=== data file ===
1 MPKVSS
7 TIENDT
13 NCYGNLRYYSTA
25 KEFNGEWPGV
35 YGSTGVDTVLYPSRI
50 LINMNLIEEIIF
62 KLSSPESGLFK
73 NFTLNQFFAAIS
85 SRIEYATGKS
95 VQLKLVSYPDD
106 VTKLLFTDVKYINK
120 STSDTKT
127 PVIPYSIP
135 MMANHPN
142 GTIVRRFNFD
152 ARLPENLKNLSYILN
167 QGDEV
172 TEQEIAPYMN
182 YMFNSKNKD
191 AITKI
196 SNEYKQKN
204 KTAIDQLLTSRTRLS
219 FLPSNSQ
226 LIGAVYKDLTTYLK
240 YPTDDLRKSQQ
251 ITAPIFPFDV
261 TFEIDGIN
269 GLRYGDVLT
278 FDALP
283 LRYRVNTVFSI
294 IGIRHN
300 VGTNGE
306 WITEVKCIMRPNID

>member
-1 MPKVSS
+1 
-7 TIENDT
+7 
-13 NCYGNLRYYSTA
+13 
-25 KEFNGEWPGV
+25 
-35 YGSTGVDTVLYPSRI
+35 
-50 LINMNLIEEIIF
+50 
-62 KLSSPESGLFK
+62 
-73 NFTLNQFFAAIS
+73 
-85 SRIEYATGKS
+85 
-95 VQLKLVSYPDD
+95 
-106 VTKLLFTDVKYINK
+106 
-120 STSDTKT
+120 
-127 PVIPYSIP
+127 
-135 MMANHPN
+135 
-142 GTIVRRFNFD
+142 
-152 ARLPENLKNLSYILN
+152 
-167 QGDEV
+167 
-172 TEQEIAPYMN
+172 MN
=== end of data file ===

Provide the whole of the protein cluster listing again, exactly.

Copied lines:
1 MPKVSS
7 TIENDT
13 NCYGNLRYYSTA
25 KEFNGEWPGV
35 YGSTGVDTVLYPSRI
50 LINMNLIEEIIF
62 KLSSPESGLFK
73 NFTLNQFFAAIS
85 SRIEYATGKS
95 VQLKLVSYPDD
106 VTKLLFTDVKYINK
120 STSDTKT
127 PVIPYSIP
135 MMANHPN
142 GTIVRRFNFD
152 ARLPENLKNLSYILN
167 QGDEV
172 TEQEIAPYMN
182 YMFNSKNKD
191 AITKI
196 SNEYKQKN
204 KTAIDQLLTSRTRLS
219 FLPSNSQ
226 LIGAVYKDLTTYLK
240 YPTDDLRKSQQ
251 ITAPIFPFDV
261 TFEIDGIN
269 GLRYGDVLT
278 FDALP
283 LRYRVNTVFSI
294 IGIRHN
300 VGTNGE
306 WITEVKCIMRPNID

>member
-1 MPKVSS
+1 
-7 TIENDT
+7 
-13 NCYGNLRYYSTA
+13 
-25 KEFNGEWPGV
+25 
-35 YGSTGVDTVLYPSRI
+35 
-50 LINMNLIEEIIF
+50 
-62 KLSSPESGLFK
+62 
-73 NFTLNQFFAAIS
+73 
-85 SRIEYATGKS
+85 
-95 VQLKLVSYPDD
+95 
-106 VTKLLFTDVKYINK
+106 
-120 STSDTKT
+120 
-127 PVIPYSIP
+127 
-135 MMANHPN
+135 
-142 GTIVRRFNFD
+142 
-152 ARLPENLKNLSYILN
+152 
-167 QGDEV
+167 
-172 TEQEIAPYMN
+172 MN